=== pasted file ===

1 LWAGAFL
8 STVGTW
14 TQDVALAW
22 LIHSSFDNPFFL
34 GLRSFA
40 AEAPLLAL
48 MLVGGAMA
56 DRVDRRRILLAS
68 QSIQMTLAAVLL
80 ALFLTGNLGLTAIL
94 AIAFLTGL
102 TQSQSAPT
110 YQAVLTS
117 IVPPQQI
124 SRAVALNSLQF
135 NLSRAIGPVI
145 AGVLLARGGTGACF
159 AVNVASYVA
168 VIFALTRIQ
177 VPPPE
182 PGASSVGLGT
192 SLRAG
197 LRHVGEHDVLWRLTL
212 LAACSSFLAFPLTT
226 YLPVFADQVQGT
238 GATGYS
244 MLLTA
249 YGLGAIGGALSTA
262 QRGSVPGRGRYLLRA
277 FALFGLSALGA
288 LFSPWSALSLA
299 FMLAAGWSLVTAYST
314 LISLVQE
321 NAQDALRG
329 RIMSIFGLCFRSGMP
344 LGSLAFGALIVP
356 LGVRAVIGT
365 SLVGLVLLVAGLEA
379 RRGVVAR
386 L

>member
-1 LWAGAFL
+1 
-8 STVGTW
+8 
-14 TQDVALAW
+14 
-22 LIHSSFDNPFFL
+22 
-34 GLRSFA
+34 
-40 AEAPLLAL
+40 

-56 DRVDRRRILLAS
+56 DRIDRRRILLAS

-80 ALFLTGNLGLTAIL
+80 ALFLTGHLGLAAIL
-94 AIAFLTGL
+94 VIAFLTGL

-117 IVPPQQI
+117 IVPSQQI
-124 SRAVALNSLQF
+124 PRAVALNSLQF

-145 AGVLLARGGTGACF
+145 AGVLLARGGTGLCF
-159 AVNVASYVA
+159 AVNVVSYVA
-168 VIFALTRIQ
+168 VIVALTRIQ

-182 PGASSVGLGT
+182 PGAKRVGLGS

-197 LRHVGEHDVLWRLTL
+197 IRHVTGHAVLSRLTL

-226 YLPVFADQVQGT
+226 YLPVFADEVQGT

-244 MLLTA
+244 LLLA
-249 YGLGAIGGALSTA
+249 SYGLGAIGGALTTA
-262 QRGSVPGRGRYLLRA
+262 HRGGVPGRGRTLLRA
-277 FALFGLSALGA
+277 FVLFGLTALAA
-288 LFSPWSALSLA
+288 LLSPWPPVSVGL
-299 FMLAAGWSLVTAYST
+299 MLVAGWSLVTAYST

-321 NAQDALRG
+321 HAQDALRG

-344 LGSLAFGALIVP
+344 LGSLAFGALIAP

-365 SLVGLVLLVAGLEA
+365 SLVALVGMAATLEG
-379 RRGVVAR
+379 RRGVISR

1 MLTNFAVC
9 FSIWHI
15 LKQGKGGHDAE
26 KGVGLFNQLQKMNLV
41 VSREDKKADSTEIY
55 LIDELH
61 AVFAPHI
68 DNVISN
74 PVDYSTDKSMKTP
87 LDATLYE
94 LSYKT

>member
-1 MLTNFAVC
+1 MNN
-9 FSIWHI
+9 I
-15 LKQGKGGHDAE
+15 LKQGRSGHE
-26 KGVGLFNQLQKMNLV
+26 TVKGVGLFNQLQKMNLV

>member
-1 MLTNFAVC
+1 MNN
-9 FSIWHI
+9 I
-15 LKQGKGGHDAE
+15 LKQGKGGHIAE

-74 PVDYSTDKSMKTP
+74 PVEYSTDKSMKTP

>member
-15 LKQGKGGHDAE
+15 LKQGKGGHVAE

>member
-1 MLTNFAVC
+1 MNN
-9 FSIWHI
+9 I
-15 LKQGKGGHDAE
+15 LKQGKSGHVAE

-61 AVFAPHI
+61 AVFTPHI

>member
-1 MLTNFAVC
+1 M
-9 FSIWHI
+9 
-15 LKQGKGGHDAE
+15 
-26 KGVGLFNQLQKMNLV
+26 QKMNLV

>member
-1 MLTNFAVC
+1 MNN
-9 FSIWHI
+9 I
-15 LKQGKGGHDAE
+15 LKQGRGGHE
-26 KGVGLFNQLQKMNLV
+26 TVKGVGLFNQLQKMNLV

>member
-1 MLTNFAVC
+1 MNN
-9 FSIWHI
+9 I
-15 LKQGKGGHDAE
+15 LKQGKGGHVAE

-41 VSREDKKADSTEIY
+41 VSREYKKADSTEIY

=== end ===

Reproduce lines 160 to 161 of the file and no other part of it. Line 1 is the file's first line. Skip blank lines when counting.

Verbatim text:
-15 LKQGKGGHDAE
+15 LKQGKGGHVAE